Ancient Complex Discovered Near
Biblical Birthplace Of Abraham In Southern Iraqتكبير الصورةتصغير الصورة معاينة الأبعاد الأصلية.
The Huffington Post
By Meredith Bennett-Smith
A huge complex uncovered near what some believe to
be the Biblical birthplace of Abraham is exciting researchers who for years were
unable to investigate the region.
The site was discovered by a team of British
archeologists working at Tell Khaiber in southern Iraq, near the ancient city of
Ur, according to the Associated Press.
Stuart Campbell, a professor of Near Eastern
Archaeology at Manchester University and head of its Department of Archeology,
told the AP that the site is unusual because it's so large. (It's about the size
of a football field.)تكبير الصورةتصغير الصورة معاينة الأبعاد الأصلية.
This is a breathtaking find and we feel
privileged to be the first to work at this important site," Campbell said,
according to Phys.org. "The surrounding countryside, now arid and desolate, was
the birthplace of cities and of civilization about 5,000 years ago and home to
the Sumerians and the later Babylonians."
Discovery of the site was first made via
satellite, according to Phys.org, followed by a geographical survey and trial
excavations. Campbell said the site is provisionally dated to 2,000 B.C.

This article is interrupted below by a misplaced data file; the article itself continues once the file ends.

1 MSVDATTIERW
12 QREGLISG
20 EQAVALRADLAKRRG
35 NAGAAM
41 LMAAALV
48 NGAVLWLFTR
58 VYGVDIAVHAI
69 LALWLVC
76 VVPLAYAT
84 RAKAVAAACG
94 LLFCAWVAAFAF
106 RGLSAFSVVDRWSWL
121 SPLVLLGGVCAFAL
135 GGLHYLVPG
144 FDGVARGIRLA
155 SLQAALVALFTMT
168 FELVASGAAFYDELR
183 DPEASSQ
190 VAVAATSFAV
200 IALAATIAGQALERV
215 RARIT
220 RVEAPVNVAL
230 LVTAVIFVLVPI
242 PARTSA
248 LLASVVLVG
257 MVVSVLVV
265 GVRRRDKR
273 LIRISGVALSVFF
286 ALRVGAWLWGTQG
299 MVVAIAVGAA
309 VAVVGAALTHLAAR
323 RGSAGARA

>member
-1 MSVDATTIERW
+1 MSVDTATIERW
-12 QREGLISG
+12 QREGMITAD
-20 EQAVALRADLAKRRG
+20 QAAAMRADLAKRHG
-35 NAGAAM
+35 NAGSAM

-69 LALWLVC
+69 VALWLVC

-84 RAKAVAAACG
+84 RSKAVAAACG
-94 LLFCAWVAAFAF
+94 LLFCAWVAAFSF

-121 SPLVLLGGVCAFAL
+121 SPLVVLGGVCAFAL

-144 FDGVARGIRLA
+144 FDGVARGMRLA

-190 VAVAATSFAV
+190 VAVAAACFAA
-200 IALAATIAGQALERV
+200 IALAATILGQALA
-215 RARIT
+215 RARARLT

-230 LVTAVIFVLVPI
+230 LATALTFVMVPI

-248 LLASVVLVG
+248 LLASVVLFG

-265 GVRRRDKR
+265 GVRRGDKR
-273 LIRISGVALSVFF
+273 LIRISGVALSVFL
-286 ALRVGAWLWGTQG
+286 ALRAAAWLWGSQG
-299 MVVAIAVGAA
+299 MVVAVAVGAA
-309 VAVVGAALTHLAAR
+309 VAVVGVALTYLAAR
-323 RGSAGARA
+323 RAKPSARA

In an email to The Huffington Post, Campbell said
researchers will use modern technology to help better understand that time
Because of the gap in archaeological work in this
region, any new knowledge is important to archaeologists in this area – and this
find has the potential to really move forward our understanding of the first
city-states," Campbell wroteNational Geographic notes that Ur probably
originated "sometime in the fifth millennium B.C." and was discovered in the
1920s and 1930s after an expedition. Once a commercial hub, Ur is also believed
by many Biblical scholars to be the birthplace of Abraham.
Abraham, a descendant of Noah, is often described
as the "spiritual father of Jews, Christians, and Muslims," Slate notes. The Old
Testament includes references to Abraham's family members and a place called Ur
of the Chaldeans. Some scholars have pointed to this as evidence that Ur was
once Abraham's home.
Campbell notes that there are alternative theories
to Abraham's birthplace, although Ur is commonly identified as the site. The
archeologist added that his team is still excavating the complex.
The fact that Campbell's team was able to work at
the site at all is good news for researchers. For decades, culturally rich sites
like Ur lay untouched due to unrest. Some sites were looted, and other damaged
by war, according to USA Today.